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In this project, I will walk through the steps of setting up a basic hardware design in Vivado for the Arty Z7 FPGA development board from Digilent in Vivado version 2020.2. This hardware design is the starting point for my PetaLinux 2020.2 tutorial found here.Install Board Definition Files
Since the FPGA on the Arty Z7 has a certain set of hardware that it is always connected to on the development board, Digilent (as well as many other companies that design/sell Xilinx-based FPGA development boards) provides board preset files for those static configurations that users can install in their Vivado installation. This allows users to not have to spend time configuring that part of the hardware design, and jump straight to the custom part of their design.
Download the board preset files for all Digilent FPGA development boards here. Unzip the folder and copy the contents of the /new/board_files folder into /<Vivado installation path>/data/boards/board_files. If Vivado was running when the files were copied over, it will need to be restarted before it will see the newly added board preset files.
Launch Vivado and select the option to create a new project. Give it the desired name and specify the desired file path in the first few windows that pop up. One of the windows will ask what project type is being created. This is a basic RTL Project being created that is not an extensible Vitis platform, meaning that it is not a project targeting accelerated applications and the specialized components such as the specific kernel they require. Therefore leave the Project is an extensible Vitis platform box unchecked. Unless you have RTL files (Verilog or VHDL files) to ready to import into the project already, check the box Do not specify sources at the time.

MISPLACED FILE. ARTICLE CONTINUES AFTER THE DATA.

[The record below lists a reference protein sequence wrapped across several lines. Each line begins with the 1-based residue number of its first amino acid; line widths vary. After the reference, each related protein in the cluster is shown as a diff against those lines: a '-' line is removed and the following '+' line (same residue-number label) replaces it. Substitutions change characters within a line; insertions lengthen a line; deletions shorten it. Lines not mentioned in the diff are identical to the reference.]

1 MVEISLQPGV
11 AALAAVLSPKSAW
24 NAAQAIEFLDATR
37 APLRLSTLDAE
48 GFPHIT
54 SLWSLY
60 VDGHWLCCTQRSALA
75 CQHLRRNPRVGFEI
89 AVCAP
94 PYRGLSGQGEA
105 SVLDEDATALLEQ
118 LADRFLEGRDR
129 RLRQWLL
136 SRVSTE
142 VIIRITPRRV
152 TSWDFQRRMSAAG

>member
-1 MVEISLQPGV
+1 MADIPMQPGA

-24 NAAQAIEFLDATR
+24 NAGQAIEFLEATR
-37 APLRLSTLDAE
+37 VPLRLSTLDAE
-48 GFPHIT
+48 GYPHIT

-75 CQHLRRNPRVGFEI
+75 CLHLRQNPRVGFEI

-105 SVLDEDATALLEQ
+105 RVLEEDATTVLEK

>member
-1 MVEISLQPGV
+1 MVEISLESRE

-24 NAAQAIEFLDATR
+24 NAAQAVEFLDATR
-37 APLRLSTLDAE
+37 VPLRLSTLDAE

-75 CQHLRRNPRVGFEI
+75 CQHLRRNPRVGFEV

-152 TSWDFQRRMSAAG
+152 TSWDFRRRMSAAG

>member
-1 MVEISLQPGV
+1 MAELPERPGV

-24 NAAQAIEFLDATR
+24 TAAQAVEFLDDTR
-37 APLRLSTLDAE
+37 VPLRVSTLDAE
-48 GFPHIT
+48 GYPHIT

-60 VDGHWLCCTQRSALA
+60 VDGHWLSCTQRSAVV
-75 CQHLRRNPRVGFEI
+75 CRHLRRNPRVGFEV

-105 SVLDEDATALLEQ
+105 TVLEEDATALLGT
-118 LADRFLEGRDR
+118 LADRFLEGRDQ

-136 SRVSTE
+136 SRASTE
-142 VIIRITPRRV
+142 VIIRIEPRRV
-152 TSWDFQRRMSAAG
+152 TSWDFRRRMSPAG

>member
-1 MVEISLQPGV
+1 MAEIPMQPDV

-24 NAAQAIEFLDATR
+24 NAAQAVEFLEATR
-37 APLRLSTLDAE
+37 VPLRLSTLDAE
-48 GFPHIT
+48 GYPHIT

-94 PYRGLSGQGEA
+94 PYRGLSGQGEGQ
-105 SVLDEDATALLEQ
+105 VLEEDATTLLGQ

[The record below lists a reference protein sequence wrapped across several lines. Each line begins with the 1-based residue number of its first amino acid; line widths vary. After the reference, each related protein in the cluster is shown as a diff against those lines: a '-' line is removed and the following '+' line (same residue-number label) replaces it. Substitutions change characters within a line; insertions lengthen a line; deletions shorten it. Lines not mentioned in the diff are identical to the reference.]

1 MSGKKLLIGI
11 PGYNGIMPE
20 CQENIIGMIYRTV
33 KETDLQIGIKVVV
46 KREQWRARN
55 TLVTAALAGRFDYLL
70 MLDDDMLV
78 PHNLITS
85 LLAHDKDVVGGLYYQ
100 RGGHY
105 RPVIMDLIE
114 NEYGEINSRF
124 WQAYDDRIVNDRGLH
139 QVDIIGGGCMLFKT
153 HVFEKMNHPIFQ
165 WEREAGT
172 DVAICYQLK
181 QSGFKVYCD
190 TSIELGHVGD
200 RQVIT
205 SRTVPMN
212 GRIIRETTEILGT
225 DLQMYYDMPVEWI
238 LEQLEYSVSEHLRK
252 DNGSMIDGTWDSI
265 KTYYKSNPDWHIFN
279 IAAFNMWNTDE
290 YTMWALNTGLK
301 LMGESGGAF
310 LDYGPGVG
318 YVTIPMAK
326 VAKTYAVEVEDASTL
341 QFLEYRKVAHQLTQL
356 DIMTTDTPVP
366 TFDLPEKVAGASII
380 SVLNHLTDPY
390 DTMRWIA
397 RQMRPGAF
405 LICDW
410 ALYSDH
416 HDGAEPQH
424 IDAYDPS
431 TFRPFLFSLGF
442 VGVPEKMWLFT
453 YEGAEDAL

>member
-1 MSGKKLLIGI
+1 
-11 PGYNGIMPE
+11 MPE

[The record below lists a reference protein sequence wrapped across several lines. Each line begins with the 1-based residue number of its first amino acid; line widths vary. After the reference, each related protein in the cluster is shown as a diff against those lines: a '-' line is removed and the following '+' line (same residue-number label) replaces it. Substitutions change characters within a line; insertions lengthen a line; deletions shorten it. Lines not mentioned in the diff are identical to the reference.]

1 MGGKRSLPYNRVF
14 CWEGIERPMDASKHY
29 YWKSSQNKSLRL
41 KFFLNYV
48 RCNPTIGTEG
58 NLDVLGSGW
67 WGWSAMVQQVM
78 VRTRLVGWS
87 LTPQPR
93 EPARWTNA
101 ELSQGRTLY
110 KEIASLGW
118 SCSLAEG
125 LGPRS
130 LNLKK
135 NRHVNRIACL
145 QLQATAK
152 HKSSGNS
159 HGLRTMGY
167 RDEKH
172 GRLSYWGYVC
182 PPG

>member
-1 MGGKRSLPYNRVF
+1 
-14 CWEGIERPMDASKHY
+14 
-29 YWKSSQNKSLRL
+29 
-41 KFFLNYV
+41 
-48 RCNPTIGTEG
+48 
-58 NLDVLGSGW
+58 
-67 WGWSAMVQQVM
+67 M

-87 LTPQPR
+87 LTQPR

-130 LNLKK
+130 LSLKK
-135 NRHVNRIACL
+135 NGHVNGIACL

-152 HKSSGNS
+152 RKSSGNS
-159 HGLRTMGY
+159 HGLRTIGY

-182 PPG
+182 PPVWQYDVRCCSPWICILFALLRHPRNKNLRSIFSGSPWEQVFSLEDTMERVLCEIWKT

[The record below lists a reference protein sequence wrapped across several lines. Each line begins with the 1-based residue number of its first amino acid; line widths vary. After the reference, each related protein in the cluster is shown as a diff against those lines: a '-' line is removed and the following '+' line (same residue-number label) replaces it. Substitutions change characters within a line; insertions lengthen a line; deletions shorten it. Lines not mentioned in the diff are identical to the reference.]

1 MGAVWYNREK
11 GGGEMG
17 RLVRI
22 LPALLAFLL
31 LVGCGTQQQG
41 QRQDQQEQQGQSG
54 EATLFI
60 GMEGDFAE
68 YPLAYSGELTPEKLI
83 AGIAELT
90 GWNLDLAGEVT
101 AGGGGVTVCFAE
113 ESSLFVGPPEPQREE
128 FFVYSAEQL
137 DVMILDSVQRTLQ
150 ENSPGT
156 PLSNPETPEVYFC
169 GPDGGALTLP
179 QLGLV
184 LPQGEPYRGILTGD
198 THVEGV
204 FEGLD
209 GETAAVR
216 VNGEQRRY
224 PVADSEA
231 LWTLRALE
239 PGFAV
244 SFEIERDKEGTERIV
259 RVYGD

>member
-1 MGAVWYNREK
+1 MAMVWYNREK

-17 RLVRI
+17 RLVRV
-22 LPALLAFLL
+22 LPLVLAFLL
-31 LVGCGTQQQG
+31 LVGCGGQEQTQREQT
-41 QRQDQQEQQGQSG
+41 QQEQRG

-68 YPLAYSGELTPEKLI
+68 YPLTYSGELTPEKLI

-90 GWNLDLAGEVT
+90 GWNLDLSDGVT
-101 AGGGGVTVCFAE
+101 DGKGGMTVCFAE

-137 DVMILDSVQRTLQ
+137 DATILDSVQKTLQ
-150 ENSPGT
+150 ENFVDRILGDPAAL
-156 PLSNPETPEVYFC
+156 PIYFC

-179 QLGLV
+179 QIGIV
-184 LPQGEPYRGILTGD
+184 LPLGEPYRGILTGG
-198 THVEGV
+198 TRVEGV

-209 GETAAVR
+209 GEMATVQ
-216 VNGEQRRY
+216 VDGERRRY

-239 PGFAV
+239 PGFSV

In order to make the board preset files for the Arty Z7 board accessible in this project that were installed in Vivado in the previous step, switch to the Boards tab in the Default Part window and search the key term Arty. I'm using the Arty Z7-20 version of the Arty board, but be sure to select the respective Arty model you are using.
Once the new project has been generated, the first step is to create a new block design. Select the Create Block Design option from the Flow Navigator window on the left of the Vivado window.
After the blank block design generates, click the + symbol in the middle and type zynq into the search bar of the window that appears. Double-click on the ZYNQ7 Processing System option that pops up to add the hooks to access the Zynq ARM processor that is physically instantiated in the programable logic of the FPGA.
Once the Zynq processing system IP block appears in the block design, a banner will appear across the top with the option to Run Block Automation. Click on this link and a window will appear specifying the actions of what running block automation will do. In this case, it is applying the board presets for the Arty Z7-20 from the board preset files installed in Vivado back in the first step. Click OK, and wait for the block automation to complete.
Once the block automation for the Zynq processing system has completed, the Arty board peripherals can be quickly added to the block design using the Board tab in the window to the top left of the diagram (as shown below where the other tabs in the window are Sources, Design, and Signals).
Right-click on each desired peripheral you want to add to the block design and select either Auto Connect or Connect Board Component... (which allows a specific choice of IP to connect the peripheral to versus the auto-connect option).